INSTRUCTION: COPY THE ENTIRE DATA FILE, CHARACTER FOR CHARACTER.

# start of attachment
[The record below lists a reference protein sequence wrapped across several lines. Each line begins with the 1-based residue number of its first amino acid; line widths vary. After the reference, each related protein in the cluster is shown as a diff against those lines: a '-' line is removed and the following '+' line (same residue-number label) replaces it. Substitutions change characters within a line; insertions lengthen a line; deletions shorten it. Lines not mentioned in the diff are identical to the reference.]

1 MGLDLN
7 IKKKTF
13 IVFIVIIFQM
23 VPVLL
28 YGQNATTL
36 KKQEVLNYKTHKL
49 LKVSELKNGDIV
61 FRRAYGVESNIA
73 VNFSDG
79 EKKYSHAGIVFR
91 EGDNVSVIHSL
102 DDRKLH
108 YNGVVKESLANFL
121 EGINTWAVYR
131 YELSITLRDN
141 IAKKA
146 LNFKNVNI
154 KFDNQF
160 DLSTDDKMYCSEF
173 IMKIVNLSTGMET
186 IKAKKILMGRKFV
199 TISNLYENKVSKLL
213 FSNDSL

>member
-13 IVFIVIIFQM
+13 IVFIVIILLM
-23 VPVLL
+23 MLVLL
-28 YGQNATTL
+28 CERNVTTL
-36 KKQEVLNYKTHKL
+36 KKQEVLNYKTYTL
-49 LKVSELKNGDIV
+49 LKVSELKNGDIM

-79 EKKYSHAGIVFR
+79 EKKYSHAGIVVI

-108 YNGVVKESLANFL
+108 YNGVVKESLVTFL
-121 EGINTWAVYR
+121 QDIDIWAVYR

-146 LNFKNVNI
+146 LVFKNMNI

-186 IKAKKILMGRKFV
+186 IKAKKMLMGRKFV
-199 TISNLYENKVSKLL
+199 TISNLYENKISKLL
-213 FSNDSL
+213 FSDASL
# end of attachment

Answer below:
[The record below lists a reference protein sequence wrapped across several lines. Each line begins with the 1-based residue number of its first amino acid; line widths vary. After the reference, each related protein in the cluster is shown as a diff against those lines: a '-' line is removed and the following '+' line (same residue-number label) replaces it. Substitutions change characters within a line; insertions lengthen a line; deletions shorten it. Lines not mentioned in the diff are identical to the reference.]

1 MGLDLN
7 IKKKTF
13 IVFIVIIFQM
23 VPVLL
28 YGQNATTL
36 KKQEVLNYKTHKL
49 LKVSELKNGDIV
61 FRRAYGVESNIA
73 VNFSDG
79 EKKYSHAGIVFR
91 EGDNVSVIHSL
102 DDRKLH
108 YNGVVKESLANFL
121 EGINTWAVYR
131 YELSITLRDN
141 IAKKA
146 LNFKNVNI
154 KFDNQF
160 DLSTDDKMYCSEF
173 IMKIVNLSTGMET
186 IKAKKILMGRKFV
199 TISNLYENKVSKLL
213 FSNDSL

>member
-13 IVFIVIIFQM
+13 IVFIVIILLM
-23 VPVLL
+23 MLVLL
-28 YGQNATTL
+28 CERNVTTL
-36 KKQEVLNYKTHKL
+36 KKQEVLNYKTYTL
-49 LKVSELKNGDIV
+49 LKVSELKNGDIM

-79 EKKYSHAGIVFR
+79 EKKYSHAGIVVI

-108 YNGVVKESLANFL
+108 YNGVVKESLVTFL
-121 EGINTWAVYR
+121 QDIDIWAVYR

-146 LNFKNVNI
+146 LVFKNMNI

-186 IKAKKILMGRKFV
+186 IKAKKMLMGRKFV
-199 TISNLYENKVSKLL
+199 TISNLYENKISKLL
-213 FSNDSL
+213 FSDASL